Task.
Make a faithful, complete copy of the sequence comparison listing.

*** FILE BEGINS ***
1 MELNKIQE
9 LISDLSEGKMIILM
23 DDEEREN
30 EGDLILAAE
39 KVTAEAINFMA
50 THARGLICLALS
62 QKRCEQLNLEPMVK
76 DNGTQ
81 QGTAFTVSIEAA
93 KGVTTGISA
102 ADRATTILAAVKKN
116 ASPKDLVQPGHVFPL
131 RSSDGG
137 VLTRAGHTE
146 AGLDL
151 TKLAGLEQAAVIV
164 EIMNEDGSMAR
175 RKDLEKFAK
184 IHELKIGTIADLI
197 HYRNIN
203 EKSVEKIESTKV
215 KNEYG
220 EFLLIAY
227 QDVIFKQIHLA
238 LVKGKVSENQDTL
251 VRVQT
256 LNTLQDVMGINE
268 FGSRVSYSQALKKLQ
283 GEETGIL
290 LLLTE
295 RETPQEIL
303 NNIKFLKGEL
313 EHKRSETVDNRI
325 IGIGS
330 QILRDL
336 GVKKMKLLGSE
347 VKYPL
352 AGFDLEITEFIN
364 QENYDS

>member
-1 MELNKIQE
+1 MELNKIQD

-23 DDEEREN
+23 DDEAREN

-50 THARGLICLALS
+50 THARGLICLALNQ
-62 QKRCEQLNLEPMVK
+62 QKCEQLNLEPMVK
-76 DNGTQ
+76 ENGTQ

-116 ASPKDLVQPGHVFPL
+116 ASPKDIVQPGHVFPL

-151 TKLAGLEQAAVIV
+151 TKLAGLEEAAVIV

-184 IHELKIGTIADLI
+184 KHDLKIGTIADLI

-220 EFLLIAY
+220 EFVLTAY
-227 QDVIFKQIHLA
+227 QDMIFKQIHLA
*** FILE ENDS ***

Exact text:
1 MELNKIQE
9 LISDLSEGKMIILM
23 DDEEREN
30 EGDLILAAE
39 KVTAEAINFMA
50 THARGLICLALS
62 QKRCEQLNLEPMVK
76 DNGTQ
81 QGTAFTVSIEAA
93 KGVTTGISA
102 ADRATTILAAVKKN
116 ASPKDLVQPGHVFPL
131 RSSDGG
137 VLTRAGHTE
146 AGLDL
151 TKLAGLEQAAVIV
164 EIMNEDGSMAR
175 RKDLEKFAK
184 IHELKIGTIADLI
197 HYRNIN
203 EKSVEKIESTKV
215 KNEYG
220 EFLLIAY
227 QDVIFKQIHLA
238 LVKGKVSENQDTL
251 VRVQT
256 LNTLQDVMGINE
268 FGSRVSYSQALKKLQ
283 GEETGIL
290 LLLTE
295 RETPQEIL
303 NNIKFLKGEL
313 EHKRSETVDNRI
325 IGIGS
330 QILRDL
336 GVKKMKLLGSE
347 VKYPL
352 AGFDLEITEFIN
364 QENYDS

>member
-1 MELNKIQE
+1 MELNKIQD

-23 DDEEREN
+23 DDEAREN

-50 THARGLICLALS
+50 THARGLICLALNQ
-62 QKRCEQLNLEPMVK
+62 QKCEQLNLEPMVK
-76 DNGTQ
+76 ENGTQ

-116 ASPKDLVQPGHVFPL
+116 ASPKDIVQPGHVFPL

-151 TKLAGLEQAAVIV
+151 TKLAGLEEAAVIV

-184 IHELKIGTIADLI
+184 KHDLKIGTIADLI

-220 EFLLIAY
+220 EFVLTAY
-227 QDVIFKQIHLA
+227 QDMIFKQIHLA